Asian Markets: Risk Appetite Improved on June 19
8:00 AM EST – US FOMC member Dudley speaks
11:00 AM EST – US FOMC member Dudley speaks
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China’s Shanghai Composite Index pulled back last week amid concerns about China’s economic stability. The Shanghai Composite Index started this week on a positive note by closing higher on Monday. The demand for undervalued blue-chip stocks in the Shanghai Exchange pushed the market higher on June 19.
Weaker-than-expected fixed investment data along with the slower housing market raised concerns about China’s economy in the coming months. However, signs of improved market liquidity supported the market on Monday. Last week, the Central Bank of China added 400 billion yuan of funds into the market through open market operations to improve liquidity in the market. Signs of fewer new listings in the coming months also supported the market.
On June 19, the Shanghai Composite Index rose 0.68% and ended the day at 3,144.37. The SPDR S&P China ETF (GXC) rose 0.17% to $87.67 on June 16.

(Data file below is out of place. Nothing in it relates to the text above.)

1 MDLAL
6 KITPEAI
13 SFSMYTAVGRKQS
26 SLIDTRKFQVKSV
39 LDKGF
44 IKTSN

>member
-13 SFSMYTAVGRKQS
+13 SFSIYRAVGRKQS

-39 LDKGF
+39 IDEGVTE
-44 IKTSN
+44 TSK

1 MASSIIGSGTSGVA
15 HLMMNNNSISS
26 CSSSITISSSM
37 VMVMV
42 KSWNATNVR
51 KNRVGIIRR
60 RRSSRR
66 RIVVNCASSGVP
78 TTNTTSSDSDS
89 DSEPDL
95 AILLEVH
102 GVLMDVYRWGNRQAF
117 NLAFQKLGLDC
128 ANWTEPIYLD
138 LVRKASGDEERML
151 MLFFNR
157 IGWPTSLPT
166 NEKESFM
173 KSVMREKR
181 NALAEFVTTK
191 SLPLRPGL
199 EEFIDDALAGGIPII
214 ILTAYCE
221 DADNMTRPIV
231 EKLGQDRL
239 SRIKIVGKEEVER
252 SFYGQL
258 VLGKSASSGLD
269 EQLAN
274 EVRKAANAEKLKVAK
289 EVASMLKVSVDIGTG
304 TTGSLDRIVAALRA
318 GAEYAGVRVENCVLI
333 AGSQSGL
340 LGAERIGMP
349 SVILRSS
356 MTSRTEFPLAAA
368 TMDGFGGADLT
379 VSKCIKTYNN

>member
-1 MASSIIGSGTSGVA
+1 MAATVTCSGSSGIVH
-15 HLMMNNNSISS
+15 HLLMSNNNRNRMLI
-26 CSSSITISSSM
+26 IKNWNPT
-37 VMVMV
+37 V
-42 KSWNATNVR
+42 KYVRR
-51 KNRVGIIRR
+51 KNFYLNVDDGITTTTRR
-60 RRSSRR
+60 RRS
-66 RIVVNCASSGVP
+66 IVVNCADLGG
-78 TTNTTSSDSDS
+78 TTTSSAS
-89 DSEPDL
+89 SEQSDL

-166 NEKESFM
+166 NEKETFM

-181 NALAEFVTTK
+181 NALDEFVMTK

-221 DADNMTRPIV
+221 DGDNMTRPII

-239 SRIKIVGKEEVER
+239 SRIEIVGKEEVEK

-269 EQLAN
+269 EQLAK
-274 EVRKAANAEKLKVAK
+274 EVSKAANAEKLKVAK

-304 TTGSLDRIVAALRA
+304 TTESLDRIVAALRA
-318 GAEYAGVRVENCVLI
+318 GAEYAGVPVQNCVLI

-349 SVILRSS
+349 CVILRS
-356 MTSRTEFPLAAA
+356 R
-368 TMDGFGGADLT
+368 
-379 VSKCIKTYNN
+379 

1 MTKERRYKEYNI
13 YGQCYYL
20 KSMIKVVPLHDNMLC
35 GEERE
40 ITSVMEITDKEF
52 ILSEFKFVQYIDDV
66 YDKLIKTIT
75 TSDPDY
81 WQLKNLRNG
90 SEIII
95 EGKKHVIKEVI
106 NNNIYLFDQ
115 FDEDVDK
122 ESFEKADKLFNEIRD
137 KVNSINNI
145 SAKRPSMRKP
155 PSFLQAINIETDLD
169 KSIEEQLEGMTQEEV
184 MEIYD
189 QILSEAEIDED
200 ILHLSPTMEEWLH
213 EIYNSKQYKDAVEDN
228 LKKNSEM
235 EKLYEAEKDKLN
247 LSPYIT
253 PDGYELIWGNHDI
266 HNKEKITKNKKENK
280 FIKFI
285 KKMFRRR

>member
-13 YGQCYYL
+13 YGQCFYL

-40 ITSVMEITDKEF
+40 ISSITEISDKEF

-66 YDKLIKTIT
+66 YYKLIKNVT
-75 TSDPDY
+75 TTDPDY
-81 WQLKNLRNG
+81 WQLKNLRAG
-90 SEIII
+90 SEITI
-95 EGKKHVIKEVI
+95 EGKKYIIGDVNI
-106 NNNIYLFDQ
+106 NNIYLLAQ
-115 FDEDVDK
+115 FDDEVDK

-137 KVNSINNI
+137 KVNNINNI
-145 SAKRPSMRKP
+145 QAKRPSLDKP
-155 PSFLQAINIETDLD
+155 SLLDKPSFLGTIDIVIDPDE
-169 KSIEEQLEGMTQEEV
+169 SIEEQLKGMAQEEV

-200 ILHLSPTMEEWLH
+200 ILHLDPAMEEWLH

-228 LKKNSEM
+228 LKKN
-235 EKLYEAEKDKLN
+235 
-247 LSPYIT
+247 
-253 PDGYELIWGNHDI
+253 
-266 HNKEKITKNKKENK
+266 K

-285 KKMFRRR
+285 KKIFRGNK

After losing momentum last week amid the technology sector sell-off, Hong Kong’s Hang Seng Index started this week on a positive note by opening higher. Part of China and Hong Kong’s buying momentum is from expectations of an addition of Chinese stocks in the MSCI Index. The rise in insurance and retail stocks on Monday pushed the Hang Seng Index higher. On June 19, the Hang Seng Index rose 1.2% and closed the day at 25,924.55. The iShares MSCI Hong Kong ETF (EWH) fell 0.04% to $23.84 on June 16.
After falling for two consecutive trading weeks, Japan’s Nikkei Index started this week on a positive note by opening higher. The market regained its risk appetite on Monday because parliamentary elections in France ended on Sunday. Nikkei closed the day at 20,067.75 after rising 0.62%. The iShares MSCI Japan ETF (EWJ) closed at $54.22—a gain of 0.41% on June 16.
In the next part, we’ll discuss how European markets performed in the morning session on June 19.